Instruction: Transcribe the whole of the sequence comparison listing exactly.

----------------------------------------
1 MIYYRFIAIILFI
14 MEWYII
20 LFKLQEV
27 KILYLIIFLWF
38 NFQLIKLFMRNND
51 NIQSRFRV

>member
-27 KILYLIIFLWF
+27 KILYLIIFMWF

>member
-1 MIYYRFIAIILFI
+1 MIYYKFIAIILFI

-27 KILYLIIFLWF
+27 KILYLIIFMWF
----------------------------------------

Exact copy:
1 MIYYRFIAIILFI
14 MEWYII
20 LFKLQEV
27 KILYLIIFLWF
38 NFQLIKLFMRNND
51 NIQSRFRV

>member
-27 KILYLIIFLWF
+27 KILYLIIFMWF

>member
-1 MIYYRFIAIILFI
+1 MIYYKFIAIILFI

-27 KILYLIIFLWF
+27 KILYLIIFMWF